The University of Michigan last week released a report three years in the making that offers a comprehensive review of Michigan’s policy options regarding fracking for natural gas and oil.
While fracking has been used for decades in Michigan, new techniques use far greater quantities of water and chemicals and pose greater risks to the environment and human health. Some recent fracking operations in Michigan have used as much as 21 million gallons of fresh water and more than 100,000 gallons of chemicals.
Many of the drilling sites are in pristine parts of Michigan known for their natural beauty, and it’s crucial to put the right policies on the books to protect these fragile areas that are the backbone of our tourism economy.
The Department of Environmental Quality updated its fracking regulations in March. The new rules are far from perfect, but they include some important provisions that reflect input from MEC and our allies during a public comment period on the draft rules. For instance, drilling companies now have to disclose what chemicals they’ll use before they inject them into the ground—not 60 days later, as previous rules allowed. The companies also are required to test water quality before drilling so they can be held accountable if contamination occurs.
The impressive research project by UM’s Graham Sustainability Institute enlisted experts, decision makers and key stakeholders to outline policy options. It does not recommend any specific course of action, but by presenting a menu of options, including the pros and cons of those options, it offers valuable input that can help Michigan regulators improve the state’s oversight of fracking. Importantly, it also notes that not enough study has been done to quantify the risks of high-volume hydraulic fracking on human health and the environment.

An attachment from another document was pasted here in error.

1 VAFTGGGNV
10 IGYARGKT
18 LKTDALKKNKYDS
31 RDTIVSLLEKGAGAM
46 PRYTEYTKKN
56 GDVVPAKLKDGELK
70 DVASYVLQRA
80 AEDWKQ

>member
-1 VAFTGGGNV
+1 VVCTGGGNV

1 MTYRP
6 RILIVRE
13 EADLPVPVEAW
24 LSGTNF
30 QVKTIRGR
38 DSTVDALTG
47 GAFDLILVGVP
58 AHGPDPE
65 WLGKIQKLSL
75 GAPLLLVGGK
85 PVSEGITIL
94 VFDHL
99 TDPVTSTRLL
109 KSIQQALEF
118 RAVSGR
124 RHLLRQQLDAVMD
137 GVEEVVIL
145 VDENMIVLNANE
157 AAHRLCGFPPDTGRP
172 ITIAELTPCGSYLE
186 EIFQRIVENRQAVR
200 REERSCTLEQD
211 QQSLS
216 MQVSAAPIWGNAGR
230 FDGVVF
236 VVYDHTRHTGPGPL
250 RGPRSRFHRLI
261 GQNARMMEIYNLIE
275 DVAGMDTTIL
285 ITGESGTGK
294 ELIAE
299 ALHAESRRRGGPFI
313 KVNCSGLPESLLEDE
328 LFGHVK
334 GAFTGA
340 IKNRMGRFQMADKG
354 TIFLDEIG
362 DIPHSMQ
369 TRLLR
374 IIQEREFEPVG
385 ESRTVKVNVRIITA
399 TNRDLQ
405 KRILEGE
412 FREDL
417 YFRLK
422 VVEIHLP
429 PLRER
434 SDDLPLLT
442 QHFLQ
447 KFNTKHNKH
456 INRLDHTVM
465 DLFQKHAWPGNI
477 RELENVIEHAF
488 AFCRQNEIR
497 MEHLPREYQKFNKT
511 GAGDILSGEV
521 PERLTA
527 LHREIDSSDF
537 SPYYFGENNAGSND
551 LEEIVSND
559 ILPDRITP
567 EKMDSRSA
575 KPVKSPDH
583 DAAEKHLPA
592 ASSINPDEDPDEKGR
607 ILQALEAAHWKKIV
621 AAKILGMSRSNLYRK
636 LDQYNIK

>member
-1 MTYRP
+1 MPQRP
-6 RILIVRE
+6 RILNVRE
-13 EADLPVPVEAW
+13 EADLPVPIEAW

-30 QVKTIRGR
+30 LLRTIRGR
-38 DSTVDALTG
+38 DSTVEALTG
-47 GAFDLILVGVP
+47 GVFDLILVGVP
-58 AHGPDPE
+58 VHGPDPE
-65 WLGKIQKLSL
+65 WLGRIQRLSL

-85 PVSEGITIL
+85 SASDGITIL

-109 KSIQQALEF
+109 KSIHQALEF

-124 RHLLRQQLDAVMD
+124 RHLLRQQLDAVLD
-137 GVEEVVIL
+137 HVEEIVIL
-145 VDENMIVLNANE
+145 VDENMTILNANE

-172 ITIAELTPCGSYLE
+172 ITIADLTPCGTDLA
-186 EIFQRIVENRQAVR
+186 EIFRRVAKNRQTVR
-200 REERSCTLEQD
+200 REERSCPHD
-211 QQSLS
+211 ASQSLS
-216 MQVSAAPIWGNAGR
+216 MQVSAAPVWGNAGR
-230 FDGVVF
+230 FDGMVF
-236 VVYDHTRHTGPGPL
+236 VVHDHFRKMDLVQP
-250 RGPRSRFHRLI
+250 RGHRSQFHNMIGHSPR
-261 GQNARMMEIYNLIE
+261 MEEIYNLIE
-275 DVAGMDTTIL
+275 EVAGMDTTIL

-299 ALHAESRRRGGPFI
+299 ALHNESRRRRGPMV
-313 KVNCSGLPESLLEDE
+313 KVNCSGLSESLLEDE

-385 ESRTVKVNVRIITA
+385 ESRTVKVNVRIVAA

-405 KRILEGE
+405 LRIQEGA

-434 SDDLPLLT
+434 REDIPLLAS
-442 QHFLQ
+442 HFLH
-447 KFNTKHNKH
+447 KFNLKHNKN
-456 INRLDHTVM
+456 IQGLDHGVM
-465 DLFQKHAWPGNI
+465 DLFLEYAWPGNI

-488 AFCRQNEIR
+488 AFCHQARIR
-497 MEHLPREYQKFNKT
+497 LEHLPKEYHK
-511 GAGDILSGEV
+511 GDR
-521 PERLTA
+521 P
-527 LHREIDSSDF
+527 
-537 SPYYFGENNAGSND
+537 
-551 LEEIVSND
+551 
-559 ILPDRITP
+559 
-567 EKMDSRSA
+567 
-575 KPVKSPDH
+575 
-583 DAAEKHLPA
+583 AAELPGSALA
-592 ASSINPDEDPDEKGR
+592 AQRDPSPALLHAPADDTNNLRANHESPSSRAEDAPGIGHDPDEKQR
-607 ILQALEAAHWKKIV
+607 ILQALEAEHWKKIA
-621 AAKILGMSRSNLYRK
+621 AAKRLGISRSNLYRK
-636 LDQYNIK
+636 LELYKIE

You can read the full report here. It’s a big document with a lot to chew on. Fortunately, MEC Policy Director James Clift and Grenetta Thomassey—a member of MEC’s board and program director for MEC member Tip of the Mitt Watershed Council—served on the advisory board for the study and are well-acquainted with the report and the issues involved.
Using that inside knowledge, James and Grenetta pulled out of the 174-page report some key areas that deserve special consideration by Michigan lawmakers and the Snyder administration. MEC supports each of the following policy options, which we’ve categorized by topic and identified by the number assigned to them in the report and the page on which they appear.
Public notice and involvement
184.108.40.206—Increase public notice. (Page 42.) Pursuing this policy option would expand public notification when the state proposes to lease oil and gas drilling rights on public land. The state now issues public notice in newspapers, sends announcements to local governments and posts information on the Department of Natural Resources website, among other measures. This policy option calls for notifying all adjacent landowners and posting announcements at the parcel itself, if the land is used for recreation. As the report notes, “Expanding public notice offers a relatively inexpensive way to increase transparency about potential state mineral rights leasing and ensure that affected parties have an opportunity to comment.”
220.127.116.11—Require DNR to prepare a responsiveness summary. (Page 42.) Current rules do not require the DNR to respond to public comments on state mineral leases. The basic idea here is to require the department to compile a summary of public comments received, how the department responded to public input and how that input influenced DNR’s decision about whether and how to lease the rights on that parcel. As the report notes, such a requirement would strengthen the state’s accountability to the public. Read more